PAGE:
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Lookup NU author(s): Professor Gerard Stansby
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This paper represents a review, by experts, of current opinion and information on intermittent claudication (IC) and the role that cilostazol plays in its treatment. IC is a common and debilitating condition that has a significant adverse impact on health-related quality of life (HR-QoL). It is currently under-recognised as a powerful marker of increased cardiovascular (CV) risk. The clinical priority is secondary prevention - sometimes referred to as best medical therapy aimed at reducing CV risk. However, the priority for most patients (often overlooked by clinicians) is symptom relief: an increase in walking distance leading to an improvement in HR-QoL. The symptoms of IC may be improved by exercise, pharmacotherapy, and when these are unsuitable or unsuccessful, endovascular or surgical intervention. Cilostazol is indicated for the improvement of maximal and pain-free walking distance in patients with IC who do not have rest pain or tissue necrosis. In clinical trials, cilostazol improved symptoms both objectively and subjectively, and also improved HR-QoL. Cilostazol is usually well tolerated, with adverse events being generally mild to moderate in intensity, and transient or resolved after symptomatic treatment (e.g. non-prescription analgesics). Such events only infrequently require permanent drug withdrawal. There are no interactions with other drugs commonly prescribed in patients with IC, such as statins and anti-platelet agents. Cilostazol also has a range of potentially beneficial effects that may in the future be proven to decrease CV risk and modify the underlying process of atherosclerosis. Cilostazol represents the best evidence-based pharmacological therapy available for the symptoms of IC and should be the first-line treatment for symptom improvement in appropriate patients. Based on the available treatment strategies, the paper presents a suggested algorithm for the management of IC highlighting the role of Cilostazol.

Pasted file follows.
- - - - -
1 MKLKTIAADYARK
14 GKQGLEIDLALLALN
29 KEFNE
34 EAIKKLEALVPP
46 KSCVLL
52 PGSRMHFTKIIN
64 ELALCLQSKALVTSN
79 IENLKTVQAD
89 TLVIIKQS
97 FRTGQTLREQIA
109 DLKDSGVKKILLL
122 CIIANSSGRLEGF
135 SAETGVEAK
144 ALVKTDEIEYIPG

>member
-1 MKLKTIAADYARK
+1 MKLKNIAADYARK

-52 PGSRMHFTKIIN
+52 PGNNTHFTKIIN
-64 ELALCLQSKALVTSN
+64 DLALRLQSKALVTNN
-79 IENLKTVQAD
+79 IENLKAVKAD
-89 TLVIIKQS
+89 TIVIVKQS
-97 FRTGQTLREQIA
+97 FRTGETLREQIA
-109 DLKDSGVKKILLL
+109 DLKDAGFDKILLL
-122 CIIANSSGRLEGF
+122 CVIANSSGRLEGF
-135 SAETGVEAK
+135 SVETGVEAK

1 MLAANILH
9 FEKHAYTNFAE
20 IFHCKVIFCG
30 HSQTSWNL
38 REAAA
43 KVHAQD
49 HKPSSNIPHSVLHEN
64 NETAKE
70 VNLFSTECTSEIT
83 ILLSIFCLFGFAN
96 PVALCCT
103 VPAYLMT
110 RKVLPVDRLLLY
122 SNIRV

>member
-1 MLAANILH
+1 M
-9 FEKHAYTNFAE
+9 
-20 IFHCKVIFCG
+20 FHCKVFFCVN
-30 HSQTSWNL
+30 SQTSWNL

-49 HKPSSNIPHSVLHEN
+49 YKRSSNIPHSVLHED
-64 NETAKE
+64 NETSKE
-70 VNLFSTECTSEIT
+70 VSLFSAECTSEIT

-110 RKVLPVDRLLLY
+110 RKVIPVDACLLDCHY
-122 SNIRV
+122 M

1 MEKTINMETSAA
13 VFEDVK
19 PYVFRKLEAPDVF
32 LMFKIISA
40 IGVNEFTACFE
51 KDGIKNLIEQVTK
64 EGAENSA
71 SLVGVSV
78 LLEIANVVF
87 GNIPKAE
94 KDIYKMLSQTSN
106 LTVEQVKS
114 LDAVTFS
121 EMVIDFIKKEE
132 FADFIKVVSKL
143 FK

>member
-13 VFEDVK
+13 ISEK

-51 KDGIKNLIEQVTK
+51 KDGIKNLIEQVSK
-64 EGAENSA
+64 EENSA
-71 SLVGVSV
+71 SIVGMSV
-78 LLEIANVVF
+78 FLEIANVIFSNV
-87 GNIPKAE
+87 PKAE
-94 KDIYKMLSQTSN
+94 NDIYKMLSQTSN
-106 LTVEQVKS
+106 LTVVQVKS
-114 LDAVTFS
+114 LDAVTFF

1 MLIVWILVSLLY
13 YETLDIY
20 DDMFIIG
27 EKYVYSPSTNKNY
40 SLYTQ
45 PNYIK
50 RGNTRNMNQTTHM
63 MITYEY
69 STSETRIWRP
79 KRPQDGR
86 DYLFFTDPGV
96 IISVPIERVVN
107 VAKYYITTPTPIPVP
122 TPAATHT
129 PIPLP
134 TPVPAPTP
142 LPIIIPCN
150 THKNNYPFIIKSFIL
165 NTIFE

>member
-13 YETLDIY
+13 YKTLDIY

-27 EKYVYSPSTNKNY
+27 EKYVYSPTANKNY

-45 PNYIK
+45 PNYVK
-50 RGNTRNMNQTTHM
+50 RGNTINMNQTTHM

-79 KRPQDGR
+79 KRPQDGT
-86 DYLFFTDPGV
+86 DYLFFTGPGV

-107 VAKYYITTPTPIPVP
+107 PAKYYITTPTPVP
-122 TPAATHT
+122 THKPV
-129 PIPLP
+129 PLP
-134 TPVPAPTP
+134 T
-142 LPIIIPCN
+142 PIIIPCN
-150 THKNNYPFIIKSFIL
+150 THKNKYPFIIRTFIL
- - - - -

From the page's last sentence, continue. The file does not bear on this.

Author(s): Barnett AH, Bradbury AW, Brittenden J, Crichton B, Donnelly R, Homer-Vanniasinkam S, Mikhailidis DP, Stansby G
Publication type: Review
Publication status: Published
Journal: Current Medical Research and Opinion
ISSN (print): 0300-7995
ISSN (electronic): 1473-4877
PubMed id: 15462700